Your offer(s) of a free trial, consultation, evaluation or test-drive enticed the customer into trying your product or service. Now it’s up to a salesperson and/or a strong offer to close the deal.

Pro tip: Leads that don’t convert to a sale can remain in your subscription program. Why?

  • Your content keeps your business top-of-mind for when they are ready to buy.
  • Let them sit cold and re-engage them at a later date.

automation tools content marketing

Marketing automation tools to use

These sequences are virtually impossible without an email service provider or marketing automation platform. In fact, 55 percent of marketers use software for email marketing automation.

And another 25 percent is planning to start in the coming year according to Thuiswinkel.org and Spotler “e-commerce marketing Trendrapport” (2019).

There are a number of email service providers or holistic marketing automation platforms to use.

Check out each of these to determine the right ones for your business:

Content intelligence

What is great content worth if it’s not being seen by the right people in the right place — if it’s being seen at all?

Enter content intelligence… a combination of semantic technology and information science. It’s a deep dive through your current data to find insights to create more valuable and effective content over time.

It informs:

  • Who your actual audience is
  • How they consume your content
  • Where they are consuming your content
  • Key phrases and words people are looking for to find your content

It bridges the chasm between what businesses think they know and what customers actually want and experience.

Let’s take a look at three kinds of content intelligence you can put to work for you right now.

1. Timing

When it comes to content distribution, timing really is everything.

Question two things:

  • How often should you deliver content?
  • When is the best time or day to deliver it?

Real success comes from understanding exactly where and when people are responding to your content. Gather this data and use it to inform your distribution timing strategy moving forward.

2. Relevancy

In an age where it’s easy to unfollow or unsubscribe from brands, be hyper-vigilant about understanding what content you’re sending to whom. That’s relevancy.

Knowing what works and what people want will help you consistently create timely, relevant content that people will consume and share.

You can find out:

  • Words, questions and phrases associated with your target keywords
  • Demographic information about the people asking the questions
  • How customers are engaging with your content

3. Context

Lack of context creates a missing link in your content marketing chain. Context is about presenting content that is consistent with previous content and with the content a subscriber will receive next. Lack of content continuity creates confusion and results in missed conversions.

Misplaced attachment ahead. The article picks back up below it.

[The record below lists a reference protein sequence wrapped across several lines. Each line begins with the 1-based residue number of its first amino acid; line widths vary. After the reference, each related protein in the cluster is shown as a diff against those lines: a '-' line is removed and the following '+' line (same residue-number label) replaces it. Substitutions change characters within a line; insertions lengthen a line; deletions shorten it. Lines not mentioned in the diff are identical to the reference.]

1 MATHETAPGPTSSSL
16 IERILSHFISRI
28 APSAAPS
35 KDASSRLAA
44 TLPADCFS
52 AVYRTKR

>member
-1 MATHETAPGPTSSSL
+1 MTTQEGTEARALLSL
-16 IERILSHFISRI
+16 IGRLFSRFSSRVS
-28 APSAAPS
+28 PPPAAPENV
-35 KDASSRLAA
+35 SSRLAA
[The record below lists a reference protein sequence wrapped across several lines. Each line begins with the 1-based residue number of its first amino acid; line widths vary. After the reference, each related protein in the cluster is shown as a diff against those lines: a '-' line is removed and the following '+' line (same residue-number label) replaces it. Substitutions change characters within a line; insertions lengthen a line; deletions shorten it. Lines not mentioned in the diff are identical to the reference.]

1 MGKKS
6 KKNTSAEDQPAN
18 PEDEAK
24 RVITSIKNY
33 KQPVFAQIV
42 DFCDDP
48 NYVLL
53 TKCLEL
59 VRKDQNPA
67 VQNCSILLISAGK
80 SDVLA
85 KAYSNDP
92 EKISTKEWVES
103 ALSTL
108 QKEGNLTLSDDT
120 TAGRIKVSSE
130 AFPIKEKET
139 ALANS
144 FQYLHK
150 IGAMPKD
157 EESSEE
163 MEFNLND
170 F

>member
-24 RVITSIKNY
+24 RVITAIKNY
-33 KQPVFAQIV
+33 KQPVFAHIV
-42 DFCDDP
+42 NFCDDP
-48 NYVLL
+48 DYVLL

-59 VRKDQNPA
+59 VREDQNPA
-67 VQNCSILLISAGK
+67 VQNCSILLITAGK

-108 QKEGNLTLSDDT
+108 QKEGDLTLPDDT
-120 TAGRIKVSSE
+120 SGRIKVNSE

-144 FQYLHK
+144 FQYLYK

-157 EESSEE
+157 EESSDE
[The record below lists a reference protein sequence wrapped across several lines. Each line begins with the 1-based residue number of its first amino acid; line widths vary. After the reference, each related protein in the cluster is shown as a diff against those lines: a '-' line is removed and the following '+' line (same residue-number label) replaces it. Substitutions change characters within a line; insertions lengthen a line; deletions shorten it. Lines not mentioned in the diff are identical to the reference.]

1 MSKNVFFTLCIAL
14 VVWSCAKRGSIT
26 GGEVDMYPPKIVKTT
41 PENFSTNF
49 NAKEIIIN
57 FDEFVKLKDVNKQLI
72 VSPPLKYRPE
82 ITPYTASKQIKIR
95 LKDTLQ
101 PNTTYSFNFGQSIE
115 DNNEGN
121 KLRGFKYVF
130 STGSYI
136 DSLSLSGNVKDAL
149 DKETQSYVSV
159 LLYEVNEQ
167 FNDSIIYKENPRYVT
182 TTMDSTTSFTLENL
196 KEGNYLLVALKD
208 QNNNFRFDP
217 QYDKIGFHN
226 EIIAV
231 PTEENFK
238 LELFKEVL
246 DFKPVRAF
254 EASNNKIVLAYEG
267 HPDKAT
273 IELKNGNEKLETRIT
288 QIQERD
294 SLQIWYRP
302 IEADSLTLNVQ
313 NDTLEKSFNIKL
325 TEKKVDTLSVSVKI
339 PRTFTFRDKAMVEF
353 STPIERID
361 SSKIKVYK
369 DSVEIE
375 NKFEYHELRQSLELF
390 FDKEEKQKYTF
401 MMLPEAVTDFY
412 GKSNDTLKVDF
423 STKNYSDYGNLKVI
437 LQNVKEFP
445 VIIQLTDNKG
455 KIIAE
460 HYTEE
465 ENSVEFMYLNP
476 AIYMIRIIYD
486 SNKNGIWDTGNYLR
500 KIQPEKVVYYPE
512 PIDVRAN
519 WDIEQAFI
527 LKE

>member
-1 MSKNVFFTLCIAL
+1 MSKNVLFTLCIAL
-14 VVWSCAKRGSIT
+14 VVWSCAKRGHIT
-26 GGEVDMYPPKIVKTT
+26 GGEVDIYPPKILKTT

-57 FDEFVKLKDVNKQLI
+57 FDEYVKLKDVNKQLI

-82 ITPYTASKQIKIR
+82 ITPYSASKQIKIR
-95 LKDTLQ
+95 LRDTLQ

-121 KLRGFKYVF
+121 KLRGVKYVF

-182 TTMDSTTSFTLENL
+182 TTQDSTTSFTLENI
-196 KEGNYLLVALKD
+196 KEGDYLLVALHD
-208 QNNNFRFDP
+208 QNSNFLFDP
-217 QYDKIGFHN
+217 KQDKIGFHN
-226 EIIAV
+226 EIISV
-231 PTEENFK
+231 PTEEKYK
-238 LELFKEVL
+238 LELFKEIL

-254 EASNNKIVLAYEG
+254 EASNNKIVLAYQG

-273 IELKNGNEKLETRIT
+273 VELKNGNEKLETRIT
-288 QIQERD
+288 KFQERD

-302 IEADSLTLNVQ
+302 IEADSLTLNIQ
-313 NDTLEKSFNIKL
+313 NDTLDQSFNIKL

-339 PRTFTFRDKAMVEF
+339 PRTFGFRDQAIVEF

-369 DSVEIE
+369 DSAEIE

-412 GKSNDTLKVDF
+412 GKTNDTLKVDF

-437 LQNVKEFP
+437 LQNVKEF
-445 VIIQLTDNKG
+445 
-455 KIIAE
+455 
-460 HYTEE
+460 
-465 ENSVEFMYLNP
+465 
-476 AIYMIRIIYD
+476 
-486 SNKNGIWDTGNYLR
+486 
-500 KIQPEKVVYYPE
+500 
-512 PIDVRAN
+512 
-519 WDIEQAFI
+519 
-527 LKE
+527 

The understanding of context begins with knowing your target audience and their behaviors, then using the data to more successfully engage and influence them through their buying journey.

key content intelligence tools to use marketing

Key content intelligence tools to use

It’s easy to suggest processes, but harder to harness the power of the right content intelligence tools to make your B2B marketing automation efforts successful.

Here are a few of our favorites:

Google Analytics: Google Analytics can tell you what’s driving traffic, and your email marketing service can give you a lot of data as to what’s working when it’s working and for whom it’s working.

Crazy Egg, Clicktale or Lucky Orange: Employ a heat-mapping service like these three. A heatmap takes the guesswork out of trying to figure out how customers are engaging your content. It shows you what people are moving their mouse to, what they’re clicking on and what they’re trying to click on. Some of these tools even provide video recordings of every visit, so you can see exactly how consumers are engaging with your content. Heatmaps offer a clear picture of what people want to see, what they care about and what they don’t.

Optimizely: The email marketing service you’re using may provide A/B testing, or you can employ services like Optimizely to see which content is working better than others, as well as for whom and where.

Final thoughts

Seth Godin suggests that content marketing is the only marketing left, and we believe he’s right. Luckily there are tons of resources out there to help you out when it comes to powering the content funnel through marketing automation.

Here are takeaways to remember:

  • Automation isn’t a fad — it’s an increasingly popular way to hit all levels of the marketing funnel.
  • There are multiple types of marketing automation campaigns. Get educated and then set up the right sequences that work for your business.
  • When setting objectives, marketing automation has a huge impact on leads and conversions.
  • Numbers don’t lie. Use content intelligence tools to inform your future strategy.
  • It all comes down to the tools you use. Take the time and wherewithal to invest in the right content intelligence tools and email service provider/marketing automation platform.

Companies who have the ability to consistently produce timely, relevant and shareable content, are the ones on top. Few things will produce better returns than investing your time, resources and money into the creation of a robust funnel filled with content people will read and share.

Follow the steps above and you’ll be on your way to B2B marketing automation mastery!